Reading many help pages, I see that a common way to correct for overdispersion is to fit models using quasibinomial or betabinomial distributions. However, I can't find help concerning how far correction is achieved nor how to be confident that a reliable model has been fitted.
I am interested in mutation data from many genes that fall into 10 ordered classes. Each observation comprises a number of bases surveyed (
N) and the number of substitutions observed (
S). Overdispersion is great (~22!) because the genes vary considerably in how fast they are evolving. There is also the issue that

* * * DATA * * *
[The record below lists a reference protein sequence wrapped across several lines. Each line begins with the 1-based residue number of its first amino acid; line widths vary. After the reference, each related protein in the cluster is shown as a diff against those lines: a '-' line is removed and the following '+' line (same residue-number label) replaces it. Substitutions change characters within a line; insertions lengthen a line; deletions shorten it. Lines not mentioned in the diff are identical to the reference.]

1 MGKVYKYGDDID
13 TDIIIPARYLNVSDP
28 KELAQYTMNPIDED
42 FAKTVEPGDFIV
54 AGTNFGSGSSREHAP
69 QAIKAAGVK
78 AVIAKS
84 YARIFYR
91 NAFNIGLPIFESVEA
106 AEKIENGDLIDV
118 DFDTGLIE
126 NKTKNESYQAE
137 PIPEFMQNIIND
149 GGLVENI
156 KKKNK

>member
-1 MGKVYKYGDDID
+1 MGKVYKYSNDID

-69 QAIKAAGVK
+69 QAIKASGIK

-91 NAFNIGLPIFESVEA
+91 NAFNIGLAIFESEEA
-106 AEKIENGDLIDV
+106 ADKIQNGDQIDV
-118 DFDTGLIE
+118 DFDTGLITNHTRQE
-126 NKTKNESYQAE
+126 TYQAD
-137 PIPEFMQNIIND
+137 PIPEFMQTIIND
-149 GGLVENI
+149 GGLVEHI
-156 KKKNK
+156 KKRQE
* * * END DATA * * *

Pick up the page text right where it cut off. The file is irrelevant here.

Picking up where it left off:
N also varies a lot from <100 up to >30,000.
I want to test the hypothesis that average substitution rate (
S/N) increases with class number. I have tried the following options:
(awful!) Ignore the fact the data are binomial, set a minimum N>=1000, and fit a Gaussian model with S/N as the response. Fit is poor, though arguably not dreadful.
Use cbind(S, N-S) and fit a model with a quasibinomial error structure. Seems to give a similar answer that avoids the crazily low P-values I get when using family=binomial, but how do I know if the degree of correction is valid?
This seems a relatively simple problem, but I want to make sure the model is fitted properly and is, if anything, conservative.